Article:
Life in L.A.: Dr. Will Kirby, tattoo removal specialist
The business of removing tattoos is about regrets, reversals and clean slates. It's medical science that makes this business possible.
The lasers used in tattoo removal (quality-switched, or Q-switched, lasers) work by a search-and-destroy method. Instead of cutting out a tattoo or burning it off, the laser technology recognizes the hyper-pigmented skin and breaks up the ink into particles.
Ultimately, “tramp stamps,” ex-girlfriends’ names and the purple butterfly that once meant so much are no more. Over the course of several treatments, the markings of your past can completely disappear.
During a procedure, patients wear eye-protective goggles, put on numbing cream and squeeze a stress ball, and within minutes their laser treatment is completed.
We recently interviewed Dr. Will Kirby of the Beverly Hills-based Dr. Tattoff, a tattoo removal company that has seen it all -- and then erased it.
What’s involved in removing a tattoo?
There are a lot of different ways to remove tattoos, but the gold standard is a quality-switched laser. In the last seven to 10 years is when that technique became readily available.
The other types of removal have become obsolete because the Q laser leaves virtually no scarring.
Are there any dangers to having a tattoo removed?
Every medical device, every medicine has good side effects and bad side effects. The procedure is very painful. It is uncomfortable, but tolerable. That’s a bad side effect, but it does occur. You also get a little swelling and pinpoint bleeding.
The laser works by selective photothermolysis. The laser goes in and fragments the ink, but does virtually nothing to your surrounding skin.
Are there any dangers in getting a tattoo?
What’s funny is that we have a great relationship with tattoo artists. They have a motto: fresh for fresh skin. So oftentimes we see people who are coming in to have tattoos removed in order to make space for new ones. Maybe it’s an ex-lover or something they are no longer involved in, like a band or a gang. So they’ll get those tattoos removed and have fresh ink put on.
There are some risks in getting a tattoo. Most shops are pretty clean, but there have been cases of people getting hepatitis B and C, HIV and even tuberculosis.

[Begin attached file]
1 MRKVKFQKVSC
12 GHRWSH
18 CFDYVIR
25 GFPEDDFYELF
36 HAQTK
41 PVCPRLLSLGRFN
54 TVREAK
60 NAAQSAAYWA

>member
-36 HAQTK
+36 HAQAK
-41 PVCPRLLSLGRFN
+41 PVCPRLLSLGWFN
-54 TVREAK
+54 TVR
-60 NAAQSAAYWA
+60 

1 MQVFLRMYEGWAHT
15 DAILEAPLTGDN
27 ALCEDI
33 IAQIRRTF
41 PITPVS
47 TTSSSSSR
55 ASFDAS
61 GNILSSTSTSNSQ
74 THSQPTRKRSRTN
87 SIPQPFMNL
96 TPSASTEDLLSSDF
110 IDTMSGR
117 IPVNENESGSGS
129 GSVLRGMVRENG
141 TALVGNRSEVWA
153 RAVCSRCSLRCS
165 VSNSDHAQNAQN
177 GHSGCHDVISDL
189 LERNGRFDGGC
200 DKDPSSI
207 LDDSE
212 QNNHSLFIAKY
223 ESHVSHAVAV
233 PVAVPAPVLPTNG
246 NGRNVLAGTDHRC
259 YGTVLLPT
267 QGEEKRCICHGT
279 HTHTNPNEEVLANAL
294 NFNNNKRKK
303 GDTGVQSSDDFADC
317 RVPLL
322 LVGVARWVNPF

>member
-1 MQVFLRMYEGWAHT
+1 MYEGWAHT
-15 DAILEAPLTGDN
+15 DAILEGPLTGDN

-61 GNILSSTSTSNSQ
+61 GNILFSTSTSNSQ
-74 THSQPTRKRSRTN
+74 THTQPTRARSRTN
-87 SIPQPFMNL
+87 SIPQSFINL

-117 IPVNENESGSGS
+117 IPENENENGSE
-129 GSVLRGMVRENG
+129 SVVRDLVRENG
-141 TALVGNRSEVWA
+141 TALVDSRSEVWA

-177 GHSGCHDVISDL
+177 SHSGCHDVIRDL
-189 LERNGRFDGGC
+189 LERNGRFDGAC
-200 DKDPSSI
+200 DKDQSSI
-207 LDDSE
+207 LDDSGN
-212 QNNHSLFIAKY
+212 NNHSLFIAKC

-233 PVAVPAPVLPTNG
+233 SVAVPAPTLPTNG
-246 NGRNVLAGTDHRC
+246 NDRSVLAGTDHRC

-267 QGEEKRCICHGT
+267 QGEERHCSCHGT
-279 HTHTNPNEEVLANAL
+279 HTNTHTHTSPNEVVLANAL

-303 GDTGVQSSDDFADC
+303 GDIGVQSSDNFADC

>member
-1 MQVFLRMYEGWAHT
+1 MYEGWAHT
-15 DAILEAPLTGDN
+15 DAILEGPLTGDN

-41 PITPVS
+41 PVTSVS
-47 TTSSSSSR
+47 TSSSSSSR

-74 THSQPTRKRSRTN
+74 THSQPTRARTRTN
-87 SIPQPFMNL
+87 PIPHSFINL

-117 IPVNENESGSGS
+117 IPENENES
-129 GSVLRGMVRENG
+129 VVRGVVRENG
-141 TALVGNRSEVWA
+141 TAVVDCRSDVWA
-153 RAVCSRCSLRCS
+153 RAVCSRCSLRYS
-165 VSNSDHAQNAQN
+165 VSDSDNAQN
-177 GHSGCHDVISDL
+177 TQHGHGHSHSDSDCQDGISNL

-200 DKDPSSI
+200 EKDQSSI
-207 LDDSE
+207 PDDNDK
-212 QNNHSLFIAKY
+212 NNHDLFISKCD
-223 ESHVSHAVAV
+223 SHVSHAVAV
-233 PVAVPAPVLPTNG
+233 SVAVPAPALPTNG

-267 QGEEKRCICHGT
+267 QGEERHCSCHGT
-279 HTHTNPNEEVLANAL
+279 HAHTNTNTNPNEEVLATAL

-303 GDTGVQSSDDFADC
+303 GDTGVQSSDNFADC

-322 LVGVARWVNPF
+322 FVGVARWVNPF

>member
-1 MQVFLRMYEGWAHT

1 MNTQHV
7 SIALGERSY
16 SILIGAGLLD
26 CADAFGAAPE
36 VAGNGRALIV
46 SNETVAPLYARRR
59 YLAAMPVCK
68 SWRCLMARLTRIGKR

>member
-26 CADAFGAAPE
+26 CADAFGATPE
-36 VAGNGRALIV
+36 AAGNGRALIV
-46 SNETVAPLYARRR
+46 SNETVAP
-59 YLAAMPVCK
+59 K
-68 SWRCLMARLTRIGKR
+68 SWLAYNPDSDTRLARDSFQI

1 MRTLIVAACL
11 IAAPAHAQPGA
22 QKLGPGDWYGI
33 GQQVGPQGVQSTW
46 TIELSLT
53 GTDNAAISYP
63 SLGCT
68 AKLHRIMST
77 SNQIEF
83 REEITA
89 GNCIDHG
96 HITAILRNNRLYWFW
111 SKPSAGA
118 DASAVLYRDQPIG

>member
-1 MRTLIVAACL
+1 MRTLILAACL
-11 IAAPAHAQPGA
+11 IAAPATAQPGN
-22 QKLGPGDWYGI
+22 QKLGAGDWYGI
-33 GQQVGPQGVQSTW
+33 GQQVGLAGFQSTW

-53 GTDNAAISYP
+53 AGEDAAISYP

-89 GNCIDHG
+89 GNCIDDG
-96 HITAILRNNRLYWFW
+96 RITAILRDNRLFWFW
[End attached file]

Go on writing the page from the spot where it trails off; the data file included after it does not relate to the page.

Can you remove a tattoo permanently without scarring?
It takes multiple treatments to remove a tattoo. Typically the treatments are spaced out by several weeks. The number of treatments depends on several factors: color, size, location of the tattoo.
The easiest color to remove is black ink. As you get more colors, the harder it becomes to remove. Yellow is very hard to remove.
If you can feel the tattoo, then you’ll always feel it. If it is kind of raised before you come to see me, it is going to be harder to remove.
Why is yellow hard to remove?
The laser light has a specific wavelength of light that black preferentially absorbs. Yellow doesn’t absorb any amount of laser wavelength at all. Green can be challenging as well.
What’s the most regretted type of tattoo?
If you can think of it, I’ve seen it. We’ve seen penis tattoos.
If you get your lover’s name on your body, that’s the kiss of death for the relationship.
We’ve seen a lot of barbed-wire arm bands and tribal arm bands. The Tasmanian Devil and Tweety Bird.
And what was affectionately known as the “tramp stamp.” Girls are definitely regretting that one.
Who are your patients?
Approximately 85% of my patients are women with annual incomes of over $50,000, between the ages of 18 and 44. A lot of young women are stigmatized by their past.
Would you advise people to simply not get tattoos in the first place?
I’m not one to judge. I encourage it, as long as you do it safely. A properly done tattoo has no health ramifications.
When did your business open? Have you seen a year-over-year increase in patients?
The Beverly Hills clinic opened in 2005. Irvine opened in 2006, and the Encino clinic in 2007.
Yeah, absolutely, we definitely saw a dip at the end of last year as the macro-economy had dipped.
But that seems to have corrected, as 2009 is the best it’s ever been.
When you are searching for a job or going into the military, you don’t want tattoos in visible places.
Have you seen patients in your office that are kids [under 18] who got tattoos illegally?
We treat people who are under 18 one or two times per week. They are usually accompanied by an angry parent.
What’s the cost of having a tattoo removed?
Generally, it costs five to 10 times the amount to remove the tattoo as it did to get the tattoo. Price varies based on color and location. Depending on where the tattoo is -- the very vascular parts of the body respond much faster. Parts of the body that have poor drainage take longer to heal.
How did you get into this business?
As a first-year resident after medical school, I had to write a paper on tattoo removal. I realized there was a huge void there.
-- Lori Kozlowski
Photo credit: Anne Cusack / Los Angeles Times